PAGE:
Take a breath, and exhale, curl up, stretching the other leg out, taking the hands higher if you like, if that works for you. You don't even have to put this other leg on the floor, there's something about reaching out that helps this thigh to be grounded, lengthening the back. Bring the knee back, lay down, and bring your legs back to rest. So we're going to roll over, come up, and we're now going to do a couple of seated postures before our shavasana, and we will want the props. So one blanket behind, we'll sit on that, and we'll use that in a minute as well as the strap.

And the block can be behind, some people find that once they've raised themselves up on a belt, blanket, it's that B word, that it's too far to lean back, it's awkward. So you might or might not want a belt here, block. And then you're going to exhale and pull your left leg back, the other leg is slightly internally rotated and actively reaching through your heel. This is a version of Marichyasana 3. Marichy has a kind of a meaning to it that means light.

So when I first heard that, I thought of the central axis of the spine and the light that the lifting can bring to the consciousness. So we're grounding down by pushing on the knee, but we're also lengthening up. And then take a breath, exhale, let your left hand go back. I don't feel like I need the block right now. And hugging the leg in, let your right leg lengthen forward a little bit, this turns your pelvis a bit.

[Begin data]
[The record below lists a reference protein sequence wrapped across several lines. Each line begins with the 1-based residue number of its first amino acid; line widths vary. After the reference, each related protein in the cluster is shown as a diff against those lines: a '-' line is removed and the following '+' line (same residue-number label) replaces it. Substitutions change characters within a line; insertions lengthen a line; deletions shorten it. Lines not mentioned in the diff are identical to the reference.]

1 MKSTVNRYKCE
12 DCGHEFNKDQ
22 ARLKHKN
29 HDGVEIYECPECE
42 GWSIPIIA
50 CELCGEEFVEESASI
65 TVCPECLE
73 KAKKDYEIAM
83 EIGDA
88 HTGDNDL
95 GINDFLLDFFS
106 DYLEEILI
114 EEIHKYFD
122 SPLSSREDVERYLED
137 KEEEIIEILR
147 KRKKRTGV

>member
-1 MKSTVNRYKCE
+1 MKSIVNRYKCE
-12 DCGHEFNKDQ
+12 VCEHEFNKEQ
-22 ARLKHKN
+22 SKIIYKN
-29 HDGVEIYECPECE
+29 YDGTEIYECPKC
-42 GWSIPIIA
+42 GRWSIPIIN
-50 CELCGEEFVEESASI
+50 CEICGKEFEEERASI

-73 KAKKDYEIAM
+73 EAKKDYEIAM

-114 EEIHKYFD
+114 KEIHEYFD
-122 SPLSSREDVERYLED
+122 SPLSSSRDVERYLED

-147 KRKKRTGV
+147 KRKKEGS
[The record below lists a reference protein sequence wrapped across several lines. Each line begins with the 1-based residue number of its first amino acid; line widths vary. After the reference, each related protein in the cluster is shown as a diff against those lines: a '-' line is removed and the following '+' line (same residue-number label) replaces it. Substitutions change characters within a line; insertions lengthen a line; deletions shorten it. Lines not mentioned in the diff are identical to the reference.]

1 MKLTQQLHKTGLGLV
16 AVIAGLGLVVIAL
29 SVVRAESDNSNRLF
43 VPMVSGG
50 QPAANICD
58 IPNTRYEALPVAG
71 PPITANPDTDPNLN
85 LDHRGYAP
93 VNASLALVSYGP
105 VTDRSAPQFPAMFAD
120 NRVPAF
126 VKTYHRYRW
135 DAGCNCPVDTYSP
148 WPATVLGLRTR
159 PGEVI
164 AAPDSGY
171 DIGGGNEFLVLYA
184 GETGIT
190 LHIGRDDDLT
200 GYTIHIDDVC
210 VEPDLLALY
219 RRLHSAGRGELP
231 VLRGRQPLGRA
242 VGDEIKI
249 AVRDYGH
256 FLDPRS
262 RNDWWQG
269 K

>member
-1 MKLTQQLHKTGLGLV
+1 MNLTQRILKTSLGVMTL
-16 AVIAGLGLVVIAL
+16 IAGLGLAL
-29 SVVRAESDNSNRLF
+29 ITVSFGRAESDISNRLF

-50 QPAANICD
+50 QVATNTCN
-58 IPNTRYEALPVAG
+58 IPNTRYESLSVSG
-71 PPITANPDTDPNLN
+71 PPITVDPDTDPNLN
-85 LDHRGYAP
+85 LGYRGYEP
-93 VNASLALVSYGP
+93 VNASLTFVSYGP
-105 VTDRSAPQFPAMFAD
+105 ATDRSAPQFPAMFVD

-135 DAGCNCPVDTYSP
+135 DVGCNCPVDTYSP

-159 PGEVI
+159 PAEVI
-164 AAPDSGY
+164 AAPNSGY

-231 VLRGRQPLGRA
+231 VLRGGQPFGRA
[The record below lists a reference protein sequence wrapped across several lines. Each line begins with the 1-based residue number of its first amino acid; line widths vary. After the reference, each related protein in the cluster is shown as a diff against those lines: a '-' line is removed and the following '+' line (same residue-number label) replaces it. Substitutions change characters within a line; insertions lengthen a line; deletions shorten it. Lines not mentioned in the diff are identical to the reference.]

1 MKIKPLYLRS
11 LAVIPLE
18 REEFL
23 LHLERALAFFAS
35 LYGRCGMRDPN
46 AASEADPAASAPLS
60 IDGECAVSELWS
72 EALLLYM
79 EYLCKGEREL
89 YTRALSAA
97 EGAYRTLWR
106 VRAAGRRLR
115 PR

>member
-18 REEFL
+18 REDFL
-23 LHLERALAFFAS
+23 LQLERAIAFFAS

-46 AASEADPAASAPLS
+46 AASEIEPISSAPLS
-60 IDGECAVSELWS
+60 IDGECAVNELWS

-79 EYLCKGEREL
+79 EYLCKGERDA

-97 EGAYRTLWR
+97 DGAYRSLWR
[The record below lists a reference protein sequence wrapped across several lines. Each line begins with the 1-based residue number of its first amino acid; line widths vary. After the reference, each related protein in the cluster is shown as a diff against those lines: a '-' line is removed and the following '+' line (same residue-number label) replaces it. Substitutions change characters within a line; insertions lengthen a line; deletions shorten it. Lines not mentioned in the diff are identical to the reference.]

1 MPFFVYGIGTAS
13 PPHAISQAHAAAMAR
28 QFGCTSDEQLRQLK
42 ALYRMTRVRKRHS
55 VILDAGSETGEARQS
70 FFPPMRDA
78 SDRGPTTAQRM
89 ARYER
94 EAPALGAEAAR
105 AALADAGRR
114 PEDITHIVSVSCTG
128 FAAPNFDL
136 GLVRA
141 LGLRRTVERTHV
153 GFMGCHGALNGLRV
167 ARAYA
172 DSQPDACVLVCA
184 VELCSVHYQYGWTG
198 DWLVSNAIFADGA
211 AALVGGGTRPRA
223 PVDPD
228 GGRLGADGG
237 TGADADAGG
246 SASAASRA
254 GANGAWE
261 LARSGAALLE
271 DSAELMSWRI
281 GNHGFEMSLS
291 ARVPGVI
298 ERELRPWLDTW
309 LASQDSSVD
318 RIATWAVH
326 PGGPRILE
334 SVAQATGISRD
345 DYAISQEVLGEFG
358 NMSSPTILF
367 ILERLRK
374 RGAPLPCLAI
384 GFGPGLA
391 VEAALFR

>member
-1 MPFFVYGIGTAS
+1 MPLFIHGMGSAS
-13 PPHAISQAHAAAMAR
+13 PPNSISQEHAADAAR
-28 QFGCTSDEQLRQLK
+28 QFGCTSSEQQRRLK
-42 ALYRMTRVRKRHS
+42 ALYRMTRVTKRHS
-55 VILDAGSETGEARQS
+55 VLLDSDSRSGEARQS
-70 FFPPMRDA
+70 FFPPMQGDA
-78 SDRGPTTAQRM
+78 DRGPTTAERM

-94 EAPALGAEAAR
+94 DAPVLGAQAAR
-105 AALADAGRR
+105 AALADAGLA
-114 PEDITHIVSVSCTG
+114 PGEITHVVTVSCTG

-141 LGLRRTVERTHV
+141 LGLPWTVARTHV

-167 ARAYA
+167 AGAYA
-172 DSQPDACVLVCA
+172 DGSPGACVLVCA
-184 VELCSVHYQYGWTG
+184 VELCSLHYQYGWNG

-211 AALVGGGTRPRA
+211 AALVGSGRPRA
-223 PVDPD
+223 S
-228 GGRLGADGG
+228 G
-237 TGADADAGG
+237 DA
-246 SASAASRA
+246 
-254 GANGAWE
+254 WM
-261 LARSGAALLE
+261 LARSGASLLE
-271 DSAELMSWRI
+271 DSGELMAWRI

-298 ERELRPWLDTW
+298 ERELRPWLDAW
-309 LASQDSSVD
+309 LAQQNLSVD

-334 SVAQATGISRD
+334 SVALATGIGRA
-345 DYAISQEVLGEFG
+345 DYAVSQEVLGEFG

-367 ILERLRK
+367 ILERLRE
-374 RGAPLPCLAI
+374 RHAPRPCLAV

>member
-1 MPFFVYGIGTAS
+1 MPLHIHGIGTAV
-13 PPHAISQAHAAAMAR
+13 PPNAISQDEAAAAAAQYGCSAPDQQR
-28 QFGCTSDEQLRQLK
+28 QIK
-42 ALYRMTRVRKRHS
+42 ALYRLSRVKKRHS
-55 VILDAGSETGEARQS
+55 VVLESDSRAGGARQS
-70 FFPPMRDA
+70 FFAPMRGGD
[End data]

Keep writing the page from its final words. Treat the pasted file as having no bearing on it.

But don't overdo it. You see the leg will want to fall out, and it's more than you need, and it's not helpful in the pose. So a little bit of turn, reaching out through the right leg, and then you're going to restrain that movement for the rest of the twist. So the upper body's turning, you're letting your head turn a little bit. And then you're going to reach long with your arm.

I like this variation because the arm hugging in here really helps me to move my spine. The activity that I'm doing with my arm without actually moving it, as though I were pulling, trying to pull the forearm and glide it off my knee, but it's velcroed right now, it's not going to move. That allows my shoulder blades to wake up. So inhaling, feeling the groundedness and the lightness, exhaling, if there's a little more space to turn, turn just from the upper body without forcing it from the arms. Don't wrench yourself around from the arms.

Inhale, and this time what you're going to do is you're going to very small amount, but pull the right leg back, not to undo the twist of the pelvis, but to stabilize and reach this knee. Can you see the movement of my leg and arm? Reach the knee towards the foot. This really compacts and stabilizes the pelvis and the low spine as you continue to turn. My left shoulder blade is moving back towards my spine and down towards the waist.

And then for the last couple of breaths, you can slowly release the head back around to look at your foot on the right leg. So neck and spine turning in opposite directions, after an inhale, release the arm, turn your spine back, release your leg. So we'll turn the other way, pausing for a moment to feel the movement of energy and lightness, bend your right knee, put your foot down. There's actually a little bit of space between the foot and the thigh here. Pressing down on the knee to keep a sense of descending and lengthening up, exhale as you turn, you reach long through the left leg and place the hand behind.